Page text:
my builds are from the latest SVN source code, of course, had you checked the about page, you would notice it clearly states itself as 0.3.2
hmmmmm, that's strange... because I am experiencing the problem already fixed in http://bitcoin.svn.sourceforge.net/viewvc/bitcoin?view=revision&revision=102
hmmmmm, that's strange... because I am experiencing the problem already fixed in http://bitcoin.svn.sourceforge.net/viewvc/bitcoin?view=revision&revision=102

then either it got re-broken or he also modified something in wxWidgets itself which I don't have.

on an unrelated note: I have CUDA working for SHA256 hashing... currently the host has to iterate the nonce so performance is terrible, working on moving the whole kit and kaboodle into the card and then performance should be pretty damn sexy.
DEFINITELY in to test CUDA!
Oli: One alternative is to start the CUDA part hashing with a nonce of MAXINT and subtract one, and the host client start at one and go upwards.  Then, either one could find a hash and you're not repeating work.
Wow, that tweaked one... I'm getting stunning rates.  I have a quad core Intel laptop.

I have ... one while everything but bitcoin (including explorer.exe) is shut down.
Stock:         x64 v1          x64 v2           x64 v2 Tweaked       
<snip>
Optimized Usage:1500-18002000-25001500-20002700-3400

On a Quad-Core AMD Opteron 2376 server running Ubuntu 10.04 Desktop x64 (wubi) and Bitcoin 0.3.0 x64, I get ~2,200 khash/s.  With Bitcoin 0.3.0 x86, I get ~2,000 khash/s.  What would I expect running Windows Server 2008 x64 and Olipro's x64 v2 Tweaked?

Is it faster than the stock Linux x64 build?  Could the Linux build be similarly tweaked?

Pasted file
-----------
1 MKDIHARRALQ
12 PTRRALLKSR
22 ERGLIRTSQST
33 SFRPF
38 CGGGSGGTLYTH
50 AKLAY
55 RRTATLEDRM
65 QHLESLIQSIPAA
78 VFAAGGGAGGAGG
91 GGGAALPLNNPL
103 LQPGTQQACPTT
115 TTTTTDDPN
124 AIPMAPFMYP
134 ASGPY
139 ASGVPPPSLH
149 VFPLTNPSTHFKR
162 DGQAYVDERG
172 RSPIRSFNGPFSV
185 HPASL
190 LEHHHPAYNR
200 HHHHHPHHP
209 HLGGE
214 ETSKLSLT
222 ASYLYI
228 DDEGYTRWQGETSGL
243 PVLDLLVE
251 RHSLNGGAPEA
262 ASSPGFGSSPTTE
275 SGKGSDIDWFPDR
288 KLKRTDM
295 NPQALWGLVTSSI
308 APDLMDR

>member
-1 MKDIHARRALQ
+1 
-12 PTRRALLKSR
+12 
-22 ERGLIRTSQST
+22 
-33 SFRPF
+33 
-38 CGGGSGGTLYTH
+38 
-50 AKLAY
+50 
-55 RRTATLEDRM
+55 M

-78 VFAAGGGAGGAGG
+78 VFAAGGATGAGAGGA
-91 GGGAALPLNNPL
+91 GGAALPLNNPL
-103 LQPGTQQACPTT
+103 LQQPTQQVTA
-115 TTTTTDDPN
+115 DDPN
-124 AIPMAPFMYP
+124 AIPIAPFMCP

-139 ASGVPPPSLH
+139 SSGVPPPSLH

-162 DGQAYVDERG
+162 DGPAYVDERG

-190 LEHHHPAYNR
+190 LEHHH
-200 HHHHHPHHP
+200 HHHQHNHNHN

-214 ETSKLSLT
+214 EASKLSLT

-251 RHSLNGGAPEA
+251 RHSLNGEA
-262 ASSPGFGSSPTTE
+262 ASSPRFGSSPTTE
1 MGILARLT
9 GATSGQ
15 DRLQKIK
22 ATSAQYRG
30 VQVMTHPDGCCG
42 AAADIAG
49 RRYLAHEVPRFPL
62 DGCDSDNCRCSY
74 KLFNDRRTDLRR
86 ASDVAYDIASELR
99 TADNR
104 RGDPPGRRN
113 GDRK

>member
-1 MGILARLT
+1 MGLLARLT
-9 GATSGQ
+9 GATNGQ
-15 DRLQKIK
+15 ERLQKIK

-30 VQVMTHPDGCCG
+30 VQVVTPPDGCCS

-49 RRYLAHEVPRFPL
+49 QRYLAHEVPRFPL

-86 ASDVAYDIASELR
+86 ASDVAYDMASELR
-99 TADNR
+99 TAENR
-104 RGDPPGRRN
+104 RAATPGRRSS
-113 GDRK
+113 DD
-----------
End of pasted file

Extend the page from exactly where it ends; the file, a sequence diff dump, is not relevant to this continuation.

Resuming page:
Ichi: Probably pretty fast, I saw a huge increase in performance to the tweaked version.  No tellin until you try it though.
I'll give this one a run, the last build would crash randomly after a few hours  Wink

same here,
MSVC build didnt work at all (missing DLL even after vcredist_x64 install),
Intel build seems to work fine for 1-2hours and then crashes.

I get around 1600 with the regular client, Intel build ~2150, latest Intel tweaked ~2220.

Update: this one seems to crash even faster, 30minutes first run, almost 1hour second run
I'll give this one a run, the last build would crash randomly after a few hours  Wink

same here,
MSVC build didnt work at all (missing DLL even after vcredist_x64 install),
Intel build seems to work fine for 1-2hours and then crashes.

I get around 1600 with the regular client, Intel build ~2150, latest Intel tweaked ~2220.

Update: this one seems to crash even faster, 30minutes first run, almost 1hour second run


the missing DLL is in my first release (libeay32.dll)
Vista x64 here

From regular version ~1700khash/s to this version ~2300khash/s (last versios posted here)

Really nice, but i think need to be more stable
Vista x64 here

From regular version ~1700khash/s to this version ~2300khash/s (last versios posted here)

Really nice, but i think need to be more stable